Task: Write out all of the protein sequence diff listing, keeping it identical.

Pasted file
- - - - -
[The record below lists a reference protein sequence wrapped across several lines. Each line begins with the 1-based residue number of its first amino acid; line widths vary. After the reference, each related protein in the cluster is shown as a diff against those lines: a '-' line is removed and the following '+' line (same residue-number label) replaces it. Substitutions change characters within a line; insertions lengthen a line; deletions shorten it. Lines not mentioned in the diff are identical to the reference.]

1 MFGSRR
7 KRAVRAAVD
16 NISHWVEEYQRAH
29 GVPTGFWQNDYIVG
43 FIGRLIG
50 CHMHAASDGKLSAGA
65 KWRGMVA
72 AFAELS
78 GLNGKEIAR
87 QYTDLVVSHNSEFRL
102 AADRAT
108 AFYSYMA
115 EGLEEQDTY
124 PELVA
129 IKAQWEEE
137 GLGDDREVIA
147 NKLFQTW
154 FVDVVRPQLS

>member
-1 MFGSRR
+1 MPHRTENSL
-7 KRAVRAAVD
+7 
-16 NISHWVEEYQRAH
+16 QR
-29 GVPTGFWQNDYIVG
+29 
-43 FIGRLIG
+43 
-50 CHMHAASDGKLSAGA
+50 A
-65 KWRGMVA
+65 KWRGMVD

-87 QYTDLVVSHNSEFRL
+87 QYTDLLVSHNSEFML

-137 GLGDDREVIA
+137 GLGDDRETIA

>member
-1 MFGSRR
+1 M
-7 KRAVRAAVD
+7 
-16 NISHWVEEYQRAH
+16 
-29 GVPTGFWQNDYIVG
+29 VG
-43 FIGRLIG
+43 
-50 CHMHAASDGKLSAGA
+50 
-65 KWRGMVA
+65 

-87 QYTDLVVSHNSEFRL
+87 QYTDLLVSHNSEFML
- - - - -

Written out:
[The record below lists a reference protein sequence wrapped across several lines. Each line begins with the 1-based residue number of its first amino acid; line widths vary. After the reference, each related protein in the cluster is shown as a diff against those lines: a '-' line is removed and the following '+' line (same residue-number label) replaces it. Substitutions change characters within a line; insertions lengthen a line; deletions shorten it. Lines not mentioned in the diff are identical to the reference.]

1 MFGSRR
7 KRAVRAAVD
16 NISHWVEEYQRAH
29 GVPTGFWQNDYIVG
43 FIGRLIG
50 CHMHAASDGKLSAGA
65 KWRGMVA
72 AFAELS
78 GLNGKEIAR
87 QYTDLVVSHNSEFRL
102 AADRAT
108 AFYSYMA
115 EGLEEQDTY
124 PELVA
129 IKAQWEEE
137 GLGDDREVIA
147 NKLFQTW
154 FVDVVRPQLS

>member
-1 MFGSRR
+1 MPHRTENSL
-7 KRAVRAAVD
+7 
-16 NISHWVEEYQRAH
+16 QR
-29 GVPTGFWQNDYIVG
+29 
-43 FIGRLIG
+43 
-50 CHMHAASDGKLSAGA
+50 A
-65 KWRGMVA
+65 KWRGMVD

-87 QYTDLVVSHNSEFRL
+87 QYTDLLVSHNSEFML

-137 GLGDDREVIA
+137 GLGDDRETIA

>member
-1 MFGSRR
+1 M
-7 KRAVRAAVD
+7 
-16 NISHWVEEYQRAH
+16 
-29 GVPTGFWQNDYIVG
+29 VG
-43 FIGRLIG
+43 
-50 CHMHAASDGKLSAGA
+50 
-65 KWRGMVA
+65 

-87 QYTDLVVSHNSEFRL
+87 QYTDLLVSHNSEFML